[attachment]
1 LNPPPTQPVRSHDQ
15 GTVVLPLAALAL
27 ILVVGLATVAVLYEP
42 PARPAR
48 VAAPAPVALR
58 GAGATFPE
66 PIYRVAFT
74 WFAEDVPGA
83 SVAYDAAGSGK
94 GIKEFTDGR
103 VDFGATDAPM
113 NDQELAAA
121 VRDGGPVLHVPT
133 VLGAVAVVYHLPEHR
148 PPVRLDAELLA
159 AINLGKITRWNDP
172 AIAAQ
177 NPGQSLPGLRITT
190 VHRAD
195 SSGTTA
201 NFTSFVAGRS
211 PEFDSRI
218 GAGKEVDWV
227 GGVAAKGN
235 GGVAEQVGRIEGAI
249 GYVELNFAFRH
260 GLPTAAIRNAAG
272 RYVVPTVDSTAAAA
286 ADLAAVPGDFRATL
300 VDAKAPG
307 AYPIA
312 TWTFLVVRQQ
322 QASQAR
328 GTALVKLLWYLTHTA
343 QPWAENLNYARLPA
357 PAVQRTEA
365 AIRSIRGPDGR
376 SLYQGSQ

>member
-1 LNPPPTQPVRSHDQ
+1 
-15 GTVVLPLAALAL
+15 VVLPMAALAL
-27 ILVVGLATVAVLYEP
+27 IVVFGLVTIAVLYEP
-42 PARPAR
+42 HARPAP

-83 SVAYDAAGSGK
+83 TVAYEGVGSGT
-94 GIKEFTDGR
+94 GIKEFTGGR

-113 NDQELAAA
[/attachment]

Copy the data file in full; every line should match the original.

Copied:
1 LNPPPTQPVRSHDQ
15 GTVVLPLAALAL
27 ILVVGLATVAVLYEP
42 PARPAR
48 VAAPAPVALR
58 GAGATFPE
66 PIYRVAFT
74 WFAEDVPGA
83 SVAYDAAGSGK
94 GIKEFTDGR
103 VDFGATDAPM
113 NDQELAAA
121 VRDGGPVLHVPT
133 VLGAVAVVYHLPEHR
148 PPVRLDAELLA
159 AINLGKITRWNDP
172 AIAAQ
177 NPGQSLPGLRITT
190 VHRAD
195 SSGTTA
201 NFTSFVAGRS
211 PEFDSRI
218 GAGKEVDWV
227 GGVAAKGN
235 GGVAEQVGRIEGAI
249 GYVELNFAFRH
260 GLPTAAIRNAAG
272 RYVVPTVDSTAAAA
286 ADLAAVPGDFRATL
300 VDAKAPG
307 AYPIA
312 TWTFLVVRQQ
322 QASQAR
328 GTALVKLLWYLTHTA
343 QPWAENLNYARLPA
357 PAVQRTEA
365 AIRSIRGPDGR
376 SLYQGSQ

>member
-1 LNPPPTQPVRSHDQ
+1 
-15 GTVVLPLAALAL
+15 VVLPMAALAL
-27 ILVVGLATVAVLYEP
+27 IVVFGLVTIAVLYEP
-42 PARPAR
+42 HARPAP

-83 SVAYDAAGSGK
+83 TVAYEGVGSGT
-94 GIKEFTDGR
+94 GIKEFTGGR

-113 NDQELAAA